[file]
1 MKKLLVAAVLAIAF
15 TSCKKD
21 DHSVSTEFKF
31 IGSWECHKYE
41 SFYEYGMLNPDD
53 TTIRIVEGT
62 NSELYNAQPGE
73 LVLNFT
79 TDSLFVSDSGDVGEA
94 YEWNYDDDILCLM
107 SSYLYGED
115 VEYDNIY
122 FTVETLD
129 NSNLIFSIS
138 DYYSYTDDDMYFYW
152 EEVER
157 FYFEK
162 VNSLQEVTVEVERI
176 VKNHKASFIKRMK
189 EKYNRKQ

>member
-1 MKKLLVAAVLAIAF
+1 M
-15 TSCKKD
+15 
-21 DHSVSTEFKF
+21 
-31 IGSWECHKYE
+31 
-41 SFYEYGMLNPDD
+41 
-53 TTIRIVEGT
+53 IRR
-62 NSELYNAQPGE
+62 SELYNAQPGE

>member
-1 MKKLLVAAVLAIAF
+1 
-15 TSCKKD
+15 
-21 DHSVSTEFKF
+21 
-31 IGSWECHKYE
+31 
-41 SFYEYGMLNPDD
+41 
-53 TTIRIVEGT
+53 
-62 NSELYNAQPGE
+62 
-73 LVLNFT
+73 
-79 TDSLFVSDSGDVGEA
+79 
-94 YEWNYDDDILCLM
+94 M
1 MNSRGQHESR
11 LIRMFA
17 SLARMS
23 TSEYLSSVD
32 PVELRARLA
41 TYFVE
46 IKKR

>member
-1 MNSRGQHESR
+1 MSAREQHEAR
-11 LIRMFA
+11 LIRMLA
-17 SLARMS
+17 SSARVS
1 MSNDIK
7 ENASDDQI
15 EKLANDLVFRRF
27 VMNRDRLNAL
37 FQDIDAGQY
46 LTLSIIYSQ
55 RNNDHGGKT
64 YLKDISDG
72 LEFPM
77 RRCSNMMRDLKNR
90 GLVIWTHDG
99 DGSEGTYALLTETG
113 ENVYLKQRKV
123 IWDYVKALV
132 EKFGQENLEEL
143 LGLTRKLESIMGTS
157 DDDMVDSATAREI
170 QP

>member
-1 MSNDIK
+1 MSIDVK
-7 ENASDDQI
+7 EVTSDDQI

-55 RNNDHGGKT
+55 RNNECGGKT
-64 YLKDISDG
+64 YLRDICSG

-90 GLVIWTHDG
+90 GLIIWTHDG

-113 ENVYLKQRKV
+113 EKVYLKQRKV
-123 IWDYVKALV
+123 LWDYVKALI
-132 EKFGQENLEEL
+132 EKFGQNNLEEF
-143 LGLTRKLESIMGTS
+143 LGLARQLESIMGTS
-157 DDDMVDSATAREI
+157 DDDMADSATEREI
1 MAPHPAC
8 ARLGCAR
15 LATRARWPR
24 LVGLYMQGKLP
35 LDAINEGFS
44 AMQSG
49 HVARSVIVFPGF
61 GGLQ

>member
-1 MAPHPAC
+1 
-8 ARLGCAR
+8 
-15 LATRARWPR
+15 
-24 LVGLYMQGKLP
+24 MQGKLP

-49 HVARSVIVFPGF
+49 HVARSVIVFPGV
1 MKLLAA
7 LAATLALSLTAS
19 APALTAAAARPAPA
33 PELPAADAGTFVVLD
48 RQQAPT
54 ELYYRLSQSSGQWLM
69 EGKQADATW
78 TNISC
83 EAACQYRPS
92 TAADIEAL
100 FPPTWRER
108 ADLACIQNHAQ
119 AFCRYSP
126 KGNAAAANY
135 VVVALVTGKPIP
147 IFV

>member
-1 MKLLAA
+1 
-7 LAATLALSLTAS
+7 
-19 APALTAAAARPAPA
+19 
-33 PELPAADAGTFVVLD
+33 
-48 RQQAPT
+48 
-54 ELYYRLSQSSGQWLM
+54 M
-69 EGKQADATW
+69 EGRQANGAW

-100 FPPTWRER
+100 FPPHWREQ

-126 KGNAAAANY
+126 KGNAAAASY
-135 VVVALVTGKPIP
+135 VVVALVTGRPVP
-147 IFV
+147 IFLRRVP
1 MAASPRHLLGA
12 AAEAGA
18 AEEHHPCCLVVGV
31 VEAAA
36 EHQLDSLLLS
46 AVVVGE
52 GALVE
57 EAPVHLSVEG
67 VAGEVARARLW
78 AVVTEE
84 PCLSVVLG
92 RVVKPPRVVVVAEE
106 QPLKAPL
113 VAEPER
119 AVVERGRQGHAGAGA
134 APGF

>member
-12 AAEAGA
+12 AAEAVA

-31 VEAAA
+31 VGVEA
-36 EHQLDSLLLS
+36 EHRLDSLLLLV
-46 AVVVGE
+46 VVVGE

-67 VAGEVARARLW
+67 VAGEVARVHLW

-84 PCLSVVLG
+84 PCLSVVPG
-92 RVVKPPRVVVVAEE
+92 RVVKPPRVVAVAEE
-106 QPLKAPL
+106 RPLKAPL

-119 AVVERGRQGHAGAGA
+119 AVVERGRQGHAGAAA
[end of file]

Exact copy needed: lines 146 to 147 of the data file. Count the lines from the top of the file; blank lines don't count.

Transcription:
-1 MKLLAA
+1 